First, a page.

Written by Caitlin Vaughn Carlos
In August of 1975, Peter Gabriel of Genesis fame delivered his resignation letter, “Out Angels Out” to the press. Citing the challenges of personal growth within the necessary structures of a band environment, he explained: “As an artist, I need to absorb a wide variety of experiences. It is difficult to respond to intuition and impulse within the long-term planning that the band needed. I felt I should look at/learn about/develop myself, my creative bits and pieces and pick up on a lot of work going on outside music.” Certainly, the next decade became a time of discovery for Gabriel – personal and musical. On the musical side, he began releasing a series of four self-titled albums , which his fans have since provided with their own nicknames (“Car” (1977), “Scratch” (1977), “Melt” (1979) and “Security” (1982)). While several of the solo albums include charting singles, it was Gabriel’s fifth album, So (1986), that gave him his first and only number one hit – “Sledgehammer.” With an irresistible groove, a horn part straight from Stax, and brilliant production, “Sledgehammer” transformed Gabriel from an edgy seventies rocker into a eighties pop superstar.
Although “Sledgehammer” would turn out to be a massive success, appealing to a large and diverse audience, Gabriel did not have such grand intentions with the track when he began.. Gabriel reflected on the song’s success in 2012 explaining:
“With “Sledgehammer,” everyone thinks, “Oh, he must have created that to get a hit.” And it wasn’t done that way. In fact, Tony Levin reminded me that he was packing his bags to go home, and I called him back into the studio, saying “I’ve got this one idea that maybe we can fool around with for the next record – but I like the feel.” That was “Sledgehammer.” It was late in the day and we just fell into the groove, landed a beautiful drum track on it, a great bass line and it all came together.”
The song certainly does come together, bringing innovative sounds and diverse influences into one incredible track. It opens with a synthesized Japanese shakuhachi flute sample, played on Gabriel’s Fairlight CMI. Pulling from his progressive rock roots, the free flowing flute sound draws the listener quietly in before the horn section dramatically announces the onset of the song’s magnetic groove. Drummer Manu Katche captures a funk influence with an eighties pop of the gated reverb snare. Tony Levin’s bass line is exciting and catchy, while also sounding impossibly smooth. The classic fretless tone is paired with the attack of a pic, giving it that bright and rhythmic edge. He runs this through an octave pedal, giving it that modern sound. The guitars provide the funky yet stable core that allow the active bassline to take center stage.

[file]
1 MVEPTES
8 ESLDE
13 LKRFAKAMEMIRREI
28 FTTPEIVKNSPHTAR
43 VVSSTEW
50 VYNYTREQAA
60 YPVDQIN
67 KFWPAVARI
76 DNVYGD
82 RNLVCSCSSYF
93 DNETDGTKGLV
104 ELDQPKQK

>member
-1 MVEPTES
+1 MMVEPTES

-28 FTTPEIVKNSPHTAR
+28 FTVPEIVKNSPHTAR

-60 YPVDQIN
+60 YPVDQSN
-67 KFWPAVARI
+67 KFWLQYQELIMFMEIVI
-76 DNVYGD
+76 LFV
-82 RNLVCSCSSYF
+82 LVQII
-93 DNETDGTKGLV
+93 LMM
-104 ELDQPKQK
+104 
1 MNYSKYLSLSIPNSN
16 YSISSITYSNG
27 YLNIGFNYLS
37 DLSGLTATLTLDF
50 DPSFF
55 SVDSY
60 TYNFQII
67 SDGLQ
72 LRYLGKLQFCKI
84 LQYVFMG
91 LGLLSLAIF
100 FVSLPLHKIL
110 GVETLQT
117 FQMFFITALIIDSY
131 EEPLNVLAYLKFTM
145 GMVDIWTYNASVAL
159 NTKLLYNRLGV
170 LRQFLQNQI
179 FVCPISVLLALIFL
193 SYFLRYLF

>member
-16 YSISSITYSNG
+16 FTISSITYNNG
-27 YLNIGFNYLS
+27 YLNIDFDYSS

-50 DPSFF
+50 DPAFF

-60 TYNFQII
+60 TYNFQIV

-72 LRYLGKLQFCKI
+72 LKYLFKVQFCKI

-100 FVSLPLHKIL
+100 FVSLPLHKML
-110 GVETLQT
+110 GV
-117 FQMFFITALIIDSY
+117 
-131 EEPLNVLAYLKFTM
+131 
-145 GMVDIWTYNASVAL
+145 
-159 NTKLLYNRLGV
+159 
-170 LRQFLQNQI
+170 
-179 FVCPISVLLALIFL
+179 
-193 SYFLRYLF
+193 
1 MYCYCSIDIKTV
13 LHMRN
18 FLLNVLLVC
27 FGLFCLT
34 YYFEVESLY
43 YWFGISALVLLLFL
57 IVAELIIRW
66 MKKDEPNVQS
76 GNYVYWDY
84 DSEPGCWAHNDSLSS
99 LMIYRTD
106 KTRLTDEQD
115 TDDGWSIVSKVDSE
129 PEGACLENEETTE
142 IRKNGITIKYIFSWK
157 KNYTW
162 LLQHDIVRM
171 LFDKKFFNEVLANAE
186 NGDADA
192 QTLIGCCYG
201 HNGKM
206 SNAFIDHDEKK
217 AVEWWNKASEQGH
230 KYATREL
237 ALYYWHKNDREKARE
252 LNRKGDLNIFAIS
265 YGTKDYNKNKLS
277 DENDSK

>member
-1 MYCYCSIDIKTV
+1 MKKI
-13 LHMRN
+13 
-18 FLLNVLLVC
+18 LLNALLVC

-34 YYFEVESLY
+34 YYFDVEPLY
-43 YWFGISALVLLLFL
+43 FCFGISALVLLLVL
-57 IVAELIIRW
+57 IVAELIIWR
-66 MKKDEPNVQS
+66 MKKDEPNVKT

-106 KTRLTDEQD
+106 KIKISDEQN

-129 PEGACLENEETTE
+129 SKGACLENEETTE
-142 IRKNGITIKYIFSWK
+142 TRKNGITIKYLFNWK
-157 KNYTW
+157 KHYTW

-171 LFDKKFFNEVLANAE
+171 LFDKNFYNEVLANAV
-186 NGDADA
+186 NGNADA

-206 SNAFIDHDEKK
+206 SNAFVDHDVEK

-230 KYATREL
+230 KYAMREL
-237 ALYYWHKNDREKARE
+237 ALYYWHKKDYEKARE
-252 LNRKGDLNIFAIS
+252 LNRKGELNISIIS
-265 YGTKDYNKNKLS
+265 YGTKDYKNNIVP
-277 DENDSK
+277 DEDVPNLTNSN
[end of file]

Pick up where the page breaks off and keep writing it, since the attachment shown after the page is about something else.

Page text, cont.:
Undeniably critical to this entire mix is the soul influence and energy of the horn section. Expressing his excitement about having Wayne Jackson – who had played in the house band at Stax records and toured with Otis Redding – play trumpet for the track, Gabriel told WMMR Radio in 1986:
“as a teenager, soul music was one of the things that made me want to be a musician. It was really passionate and exciting… Wayne Jackson, who plays on that track, was also with Otis Redding and was touring with him when I saw them in London. So that was a thrill for me, just to get a whole lot of fan stories. But I think the song was more influenced by many of those Stax and Atlantic tracks rather than Otis particularly.”
The horns are one of the most powerful elements of the song, linking a largely modern eighties sound to the classic color and rich history of soul music. “They came back with the horn parts and that was an exceptional moment. Everybody thought ‘Sledgehammer’ was shaping up to be a really great song — even without the lyrics it was totally infectious” explained engineer Kevin Killen. Sonically, the track was unstoppable, and the vocal additions took it even further.